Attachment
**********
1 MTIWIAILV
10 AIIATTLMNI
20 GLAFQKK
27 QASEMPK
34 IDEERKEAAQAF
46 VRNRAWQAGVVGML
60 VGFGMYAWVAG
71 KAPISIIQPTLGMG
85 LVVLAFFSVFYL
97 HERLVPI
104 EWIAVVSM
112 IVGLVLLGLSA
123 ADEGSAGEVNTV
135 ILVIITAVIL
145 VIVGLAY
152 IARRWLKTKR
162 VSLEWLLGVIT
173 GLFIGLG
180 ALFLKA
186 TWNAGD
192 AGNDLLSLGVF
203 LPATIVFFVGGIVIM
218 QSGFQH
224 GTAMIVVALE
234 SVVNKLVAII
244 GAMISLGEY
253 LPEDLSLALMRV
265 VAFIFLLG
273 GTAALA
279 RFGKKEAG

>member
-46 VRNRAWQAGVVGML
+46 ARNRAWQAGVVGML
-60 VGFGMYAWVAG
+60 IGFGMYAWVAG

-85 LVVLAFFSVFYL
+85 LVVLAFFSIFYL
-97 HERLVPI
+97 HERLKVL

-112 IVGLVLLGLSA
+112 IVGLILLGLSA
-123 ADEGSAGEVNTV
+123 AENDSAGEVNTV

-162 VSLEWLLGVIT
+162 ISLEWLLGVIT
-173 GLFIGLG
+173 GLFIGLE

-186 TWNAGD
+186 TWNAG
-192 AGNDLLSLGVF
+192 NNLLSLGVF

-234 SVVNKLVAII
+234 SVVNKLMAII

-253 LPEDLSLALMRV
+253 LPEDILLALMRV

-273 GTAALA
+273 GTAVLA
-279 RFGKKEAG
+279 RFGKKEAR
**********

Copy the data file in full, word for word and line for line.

1 MTIWIAILV
10 AIIATTLMNI
20 GLAFQKK
27 QASEMPK
34 IDEERKEAAQAF
46 VRNRAWQAGVVGML
60 VGFGMYAWVAG
71 KAPISIIQPTLGMG
85 LVVLAFFSVFYL
97 HERLVPI
104 EWIAVVSM
112 IVGLVLLGLSA
123 ADEGSAGEVNTV
135 ILVIITAVIL
145 VIVGLAY
152 IARRWLKTKR
162 VSLEWLLGVIT
173 GLFIGLG
180 ALFLKA
186 TWNAGD
192 AGNDLLSLGVF
203 LPATIVFFVGGIVIM
218 QSGFQH
224 GTAMIVVALE
234 SVVNKLVAII
244 GAMISLGEY
253 LPEDLSLALMRV
265 VAFIFLLG
273 GTAALA
279 RFGKKEAG

>member
-46 VRNRAWQAGVVGML
+46 ARNRAWQAGVVGML
-60 VGFGMYAWVAG
+60 IGFGMYAWVAG

-85 LVVLAFFSVFYL
+85 LVVLAFFSIFYL
-97 HERLVPI
+97 HERLKVL

-112 IVGLVLLGLSA
+112 IVGLILLGLSA
-123 ADEGSAGEVNTV
+123 AENDSAGEVNTV

-162 VSLEWLLGVIT
+162 ISLEWLLGVIT
-173 GLFIGLG
+173 GLFIGLE

-186 TWNAGD
+186 TWNAG
-192 AGNDLLSLGVF
+192 NNLLSLGVF

-234 SVVNKLVAII
+234 SVVNKLMAII

-253 LPEDLSLALMRV
+253 LPEDILLALMRV

-273 GTAALA
+273 GTAVLA
-279 RFGKKEAG
+279 RFGKKEAR